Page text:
While the actual pace at which home price appreciation (HPA) dropped in the first quarter can vary depending on the source, nearly all market participants agree that the housing market is cooling off - with first quarter HPA estimates ranging from little more than 3% to 8.1%. And as the potential for continued Federal Reserve tightening threatens to further stifle what has been record growth in the U.S. housing market, many are beginning to wonder when the sluggishness, and uptick in rating agency prudence, might take its toll on the home equity ABS market.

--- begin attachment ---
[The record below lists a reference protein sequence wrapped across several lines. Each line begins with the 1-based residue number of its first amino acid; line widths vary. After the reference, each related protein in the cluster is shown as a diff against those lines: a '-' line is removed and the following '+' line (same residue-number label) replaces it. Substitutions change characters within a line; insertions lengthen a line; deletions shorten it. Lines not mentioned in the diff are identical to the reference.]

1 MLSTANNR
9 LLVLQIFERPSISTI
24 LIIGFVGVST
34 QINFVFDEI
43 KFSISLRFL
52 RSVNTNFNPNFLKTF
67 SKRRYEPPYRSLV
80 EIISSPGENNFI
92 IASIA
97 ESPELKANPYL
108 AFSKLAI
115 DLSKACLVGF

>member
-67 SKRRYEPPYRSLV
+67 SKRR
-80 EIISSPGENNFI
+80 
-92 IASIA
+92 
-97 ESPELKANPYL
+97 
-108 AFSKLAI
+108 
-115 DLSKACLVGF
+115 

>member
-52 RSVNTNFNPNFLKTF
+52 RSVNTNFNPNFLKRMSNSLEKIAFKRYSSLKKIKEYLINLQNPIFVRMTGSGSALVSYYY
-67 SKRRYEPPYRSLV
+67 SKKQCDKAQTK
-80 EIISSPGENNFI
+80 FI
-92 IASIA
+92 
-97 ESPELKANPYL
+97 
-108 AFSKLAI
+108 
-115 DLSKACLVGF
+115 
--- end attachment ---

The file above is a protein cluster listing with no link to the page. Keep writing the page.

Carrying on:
UBS noted last week that year-over-year home price increases might register a zero - or even negative - by this summer, according to quarterly data from the National Association of Realtors. The data, which tracks the average of all sales transactions in a given quarter, indicates progressive slowing; throughout 2004 and 2005, HPA was running at rates of 9% to 10% year-over-year, but since it has consistently slowed - indicating a 3.1% year-over-year HPA rate in April. And, on a quarterly basis, the NAR data has turned negative for the last two quarters, UBS reported.